Attitude change occurs anytime an attitude is modified. Thus, change occurs when a person goes from being positive to negative, from slightly positive to very positive, or from having no attitude to having one. Because of the functional value of attitudes, the processes that change them have been a major focus throughout the history of social psychology.

Theories of Attitude Change:

Several attitude change categorization schemes have been proposed in the literature (Eagly & Chaiken, 1993; O’Keefe, 1990), and most are similar. For this discussion, attitude theories have been organized into four categories (see 11.6):

  • Consistency theories
  • Learning theories
  • Social judgment theories
  • Functional theories

The study of attitudes has been approached with varying emphases and methods during most of this century. Prior to World War II, the emphasis was on definition issues and attitude measurement. 

Consistency Theories:

The basic assumption of these theories is the need of the individual for consistency. There must be consistency between attitudes, between behaviors, and among attitudes and behaviors. A lack of consistency causes discomfort so that an individual attempts to ease the tension by adjusting attitudes or behaviors in order to once again achieve balance or consistency. One of the earliest consistency theories was balance theory (Himmelfarb & Eagly, 1974; Kiesler, Collins & Miller, 1969; O’Keefe, 1990).

Early Learning Theories:

This section might more accurately be called behavioral theories of attitude change. These theories were also developed during the 1950s and 1960s. During this time, learning theories reflected behavioral psychology (see 2.2). A major commonality of these theories was their emphasis on the stimulus characteristics of the communication situation.

Social Judgment Theory:

Social judgment theory focuses on how people’s prior attitudes distort their perceptions of the positions advocated in persuasive messages, and how such perceptions mediate persuasion. In general terms, the theory assumes that a person’s own attitudes serve as a judgmental standard and anchor that influences where along a continuum a persuader’s advocated position is perceived to lie (Sherif & Hovland, 1961). Social judgment theory- is an attempt to apply the principles of judgment to the study of attitude change.

Functional Theories:

A fundamental question about attitudes concerns their purpose: That is, what functions do attitudes serve? Understanding the purposes of attitudes is the identifying characteristic of functional theories. Attitudes serve different functions for different individuals or for the same individual in different settings. The reasons for attitude changes are individualized and related to personal functions of attitudes.

The most important factors of social change are as under:

1. Physical Environment:

Certain geographic changes sometimes produce great social change. Climate, storms, social erosion, earthquakes, floods, droughts etc., definitely affect social life and induce social change. Human life is closely bound up with the geographical conditions of the earth.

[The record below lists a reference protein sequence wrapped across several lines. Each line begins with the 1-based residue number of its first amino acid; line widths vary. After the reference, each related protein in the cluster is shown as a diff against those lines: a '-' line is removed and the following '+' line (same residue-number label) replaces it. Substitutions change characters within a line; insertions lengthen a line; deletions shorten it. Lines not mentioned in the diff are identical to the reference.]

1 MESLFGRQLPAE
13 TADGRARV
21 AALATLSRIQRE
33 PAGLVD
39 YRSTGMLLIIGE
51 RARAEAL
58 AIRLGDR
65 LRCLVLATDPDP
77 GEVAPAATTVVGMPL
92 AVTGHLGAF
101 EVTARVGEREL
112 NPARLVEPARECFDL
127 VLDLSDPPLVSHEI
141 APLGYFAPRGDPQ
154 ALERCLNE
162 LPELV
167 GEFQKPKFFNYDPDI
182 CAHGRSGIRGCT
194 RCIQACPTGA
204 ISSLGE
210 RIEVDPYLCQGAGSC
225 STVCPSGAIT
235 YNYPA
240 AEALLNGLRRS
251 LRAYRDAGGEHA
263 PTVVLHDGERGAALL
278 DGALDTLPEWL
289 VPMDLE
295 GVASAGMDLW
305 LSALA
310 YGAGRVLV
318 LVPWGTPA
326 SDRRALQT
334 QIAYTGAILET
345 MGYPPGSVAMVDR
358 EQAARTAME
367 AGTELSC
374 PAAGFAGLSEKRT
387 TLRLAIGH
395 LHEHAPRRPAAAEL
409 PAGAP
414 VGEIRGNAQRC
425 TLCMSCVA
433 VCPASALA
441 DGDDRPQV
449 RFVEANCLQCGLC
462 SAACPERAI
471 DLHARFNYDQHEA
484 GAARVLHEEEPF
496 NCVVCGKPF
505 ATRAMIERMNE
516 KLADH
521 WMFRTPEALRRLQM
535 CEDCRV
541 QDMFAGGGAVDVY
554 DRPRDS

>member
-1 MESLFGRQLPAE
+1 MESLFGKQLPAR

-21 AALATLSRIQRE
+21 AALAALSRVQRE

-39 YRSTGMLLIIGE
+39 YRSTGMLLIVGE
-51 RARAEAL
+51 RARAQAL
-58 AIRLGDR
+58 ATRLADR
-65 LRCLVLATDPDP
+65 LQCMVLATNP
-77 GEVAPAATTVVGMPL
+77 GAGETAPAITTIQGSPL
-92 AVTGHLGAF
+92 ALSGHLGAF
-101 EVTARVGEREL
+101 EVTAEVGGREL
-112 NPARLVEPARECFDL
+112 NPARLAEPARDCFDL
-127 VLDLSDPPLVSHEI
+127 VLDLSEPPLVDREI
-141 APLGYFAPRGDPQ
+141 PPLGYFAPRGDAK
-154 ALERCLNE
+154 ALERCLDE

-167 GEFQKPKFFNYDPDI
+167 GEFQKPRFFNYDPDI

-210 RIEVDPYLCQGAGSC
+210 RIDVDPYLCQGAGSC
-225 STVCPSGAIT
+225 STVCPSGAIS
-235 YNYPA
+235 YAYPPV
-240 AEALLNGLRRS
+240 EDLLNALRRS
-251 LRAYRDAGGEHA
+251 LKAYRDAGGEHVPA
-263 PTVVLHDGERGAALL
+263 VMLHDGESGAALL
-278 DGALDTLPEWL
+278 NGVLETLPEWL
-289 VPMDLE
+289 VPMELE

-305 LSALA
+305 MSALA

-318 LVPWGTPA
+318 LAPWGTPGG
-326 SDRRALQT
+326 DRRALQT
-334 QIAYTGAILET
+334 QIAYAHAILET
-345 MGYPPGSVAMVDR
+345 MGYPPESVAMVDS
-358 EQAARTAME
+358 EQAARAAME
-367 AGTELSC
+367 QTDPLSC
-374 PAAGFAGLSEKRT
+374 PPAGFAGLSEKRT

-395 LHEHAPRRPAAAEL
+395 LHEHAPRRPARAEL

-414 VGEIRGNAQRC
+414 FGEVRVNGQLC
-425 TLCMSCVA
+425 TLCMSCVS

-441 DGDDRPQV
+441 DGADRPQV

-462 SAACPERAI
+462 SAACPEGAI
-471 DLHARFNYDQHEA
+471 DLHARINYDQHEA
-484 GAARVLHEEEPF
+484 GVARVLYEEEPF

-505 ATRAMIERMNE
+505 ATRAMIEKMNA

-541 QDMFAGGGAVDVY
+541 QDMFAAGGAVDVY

2. Demographic (biological) Factor:

Broadly speaking, demography is concerned with the size and structure of human population. The social structure of a society is closely related with the changes in the size, composition and distri­bution of population. The size of the population is based mainly upon three factors birth rate, death rate and migration (immigration and emigration).

3. Cultural Factor:

It is an established fact that there is an intimate connection between our beliefs and social institutions, our values and social relationships. Values, beliefs, ideas, institutions are the basic elements of a culture. Certainly, all cultural changes involve social change.

4. Ideational Factor:

Among the cultural factors affecting social change in modern times, the development of science and secularization of thought have contributed a lot to the development of the critical and innovative character of the modern outlook. We no longer follow many customs or habits merely because they have the age-old authority of tradition. 

5. Economic Factor:

Of economic influences, the most far-reaching is the impact of industrialization. It has revolutionized the whole way of life, institutions, organizations and community life. In traditional production systems, levels of production were fairly static since they were geared to habitual, customary needs.

6. Political Factor:

State is the most powerful organization which regulates the social relationships. It has the power to legislate new laws, repeal old ones to bring social change in the society.

Question No. 5 Discuss different types of collective behavior in light of theoretical approaches./         Discuss different types of collective behavior. Also narrate theoretical approaches to the study of collective behavior.

Collective behavior is any group behavior that is not mandated or regulated by an institution. There are three primary forms of collective behavior: the crowd, the mass, and the public. It takes a fairly large number of people in close proximity to form a crowd (Lofland 1993).